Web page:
If you want to read more about base layers for snowmobiling, check out snowmobile.com.
Making Sure You Won’t Be Cold Snowmobiling – The Secret To Staying Warm
While the layering above is super important, one thing to also note is: if your appendages start to get cold, you will think you’re cold… Doesn’t matter what jacket you’re wearing! In other words, it’s very important to keep your hands, feet, and face/neck warm at all times so that feeling doesn’t creep up on you. The smaller the body part, the less blood flow in extreme cold. The body naturally contracts and sends blood toward essential organs in cold weather, unless you’ve done something like the Wim Hof cold weather breathing training. Having the right moisture wicking and waterproof layers, gloves, and boots on your trip will eliminate this for you.
Pro packing tip – Sometimes once your hands get cold out in the woods or on the trail, it takes quite a bit to warm them up. As a backup, you can take these $5 hand warmers with you in case you get into a situation where you want a little extra heat to warm up your hands and feet. Simply snap them and slip one in your glove or boot.
I cover this in a lot more detail in the what to pack on your snowmobile trip post, as well as which balaclavas to use to keep your face and neck warm whether or not you’re wearing a helmet. (it’s not comfortable to stop and enjoy the scenery with your helmet on, so I normally switch to a different neck warmer and such)
What Layers I’ll Be Pairing My Spyder Jacket With Next Year
Next year, I’ll be taking my Spyder gear snowmobiling and skiing again, but I’m going to switch up my base layer and add a different mid layer for more flexibility in a variety of temperatures. Since it was such a warm winter this year, I don’t feel like I had the right combination of layers to switch to when the temps dropped to below zero in just a few hours one evening.
Next year, I’ll be using these Duofold Expedition Weight Thermals that are double layer in one for those extra cold days. I think they’re the best value for the money, but I’ll link up a few other brands for even more warmth and material options for you.
Here a few other good options for people who prefer non itching wool synthetics, traditional wool, polyester, etc…
The Best Base Layer For Snowmobiling
I think any of the above brands used as a base or mid layer is the way to go. I’m personally going with the Duofold’s for next year, but if you want to get other opinions about which base layer brands are good for snowmobiling, here are some reports from snowmobiling forums that are helpful from people actually out on the trails: (you can’t always trust Amazon reviews anymore, which is one reason I do these reviews on the blog now. But it’s always nice to see other people reporting similar experiences with the same brands of gear)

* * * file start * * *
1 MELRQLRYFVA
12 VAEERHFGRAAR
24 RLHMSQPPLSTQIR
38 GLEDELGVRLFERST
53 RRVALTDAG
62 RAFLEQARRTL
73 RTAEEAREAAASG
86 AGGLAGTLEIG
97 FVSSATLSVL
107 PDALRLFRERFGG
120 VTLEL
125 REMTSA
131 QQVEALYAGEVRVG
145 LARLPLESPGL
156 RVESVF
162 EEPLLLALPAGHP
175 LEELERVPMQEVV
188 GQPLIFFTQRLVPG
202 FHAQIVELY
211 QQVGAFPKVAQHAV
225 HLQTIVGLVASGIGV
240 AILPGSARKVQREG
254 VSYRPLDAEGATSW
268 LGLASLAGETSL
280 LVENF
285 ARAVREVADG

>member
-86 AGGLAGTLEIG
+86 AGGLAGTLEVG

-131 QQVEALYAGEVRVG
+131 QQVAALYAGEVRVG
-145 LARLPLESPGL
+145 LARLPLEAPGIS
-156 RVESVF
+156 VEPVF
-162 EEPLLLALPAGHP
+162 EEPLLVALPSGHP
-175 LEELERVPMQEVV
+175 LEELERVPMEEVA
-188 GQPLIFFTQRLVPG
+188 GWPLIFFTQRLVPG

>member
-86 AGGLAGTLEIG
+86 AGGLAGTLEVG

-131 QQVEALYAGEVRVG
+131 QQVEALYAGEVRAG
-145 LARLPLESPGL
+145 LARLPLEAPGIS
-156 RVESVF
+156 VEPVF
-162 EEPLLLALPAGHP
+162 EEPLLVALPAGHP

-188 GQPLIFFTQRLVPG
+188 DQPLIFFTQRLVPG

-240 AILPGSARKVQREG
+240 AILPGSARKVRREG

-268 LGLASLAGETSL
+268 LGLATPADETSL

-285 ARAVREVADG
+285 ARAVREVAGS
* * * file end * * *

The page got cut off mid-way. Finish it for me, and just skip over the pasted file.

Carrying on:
Snowmobile.com – The importance of base layer apparel
Snowwest.com – Best base layers for wicking sweat and staying warm?
Dootalk.com – Under Armour VS Klim Layers
Hardcoresledder.com – Base layer where/what to buy
Spyder Leader Jacket Review Conclusion: Buy It Or Not
If I lived up north and rode snowmobiles every weekend, I wouldn’t buy this Spyder Leader jacket for snowmobiling. I would buy this Klim jacket instead.
Since I live in Florida and travel for winter trips, the Spyder jacket is a good balance of pack-ability and warmth, and there’s no question the outer shell is windproof and waterproof with 20k ratings.
I wasn’t used to breathable gear in the beginning, as my old snow gear was double polyester with a non-breathable quilted liner. This was a little bit of an adjustment with the Spyder gear, but I did not sweat in it on my trip like I normally would, which was great. I like the fact that I can open the vents and take advantage of the breath-ability for a day of skiing, or close it up and use it as a cold weather waterproof insulated shell for snowmobiling… You just need to make sure you pack the right base and mid layers like I mentioned above, so if the temperature drops, you’re cozy warm no matter what.
Overall the Spyder Leader jacket performs great. You can’t ask for better windproof or waterproof zippers, and the versatility of winter sports you can use this jacket for is second to none. The price changes every now and then, but mine was around $250 out the door with free shipping since it was a prime item. The widgets below should show the current price for the right model, and I added the bibs and pack-able carry on jacket I mentioned in the Spyder review video:
I chose the Spyder gear over North Face, Mountain Hardware, Marmot, and Patagonia, both for the styling and performance. It’s a great value as well if you pick one up on sale or clearance, or an Amazon Prime item like I did. And you’ll definitely be impressed by the waterproof and windproof ratings, since Spyder manufacturers their gear with some of the highest rated materials in the industry in order to achieve those 20k + ratings.
I would definitely buy this jacket again, but I would (and will) change my selection of base and mid layers like I discussed above. It’s nice to have confidence in my outer shell, yet keep flexibility underneath to use my gear in a wider variety of winter sports. You never know what mother nature is going to throw at you on a day to day basis!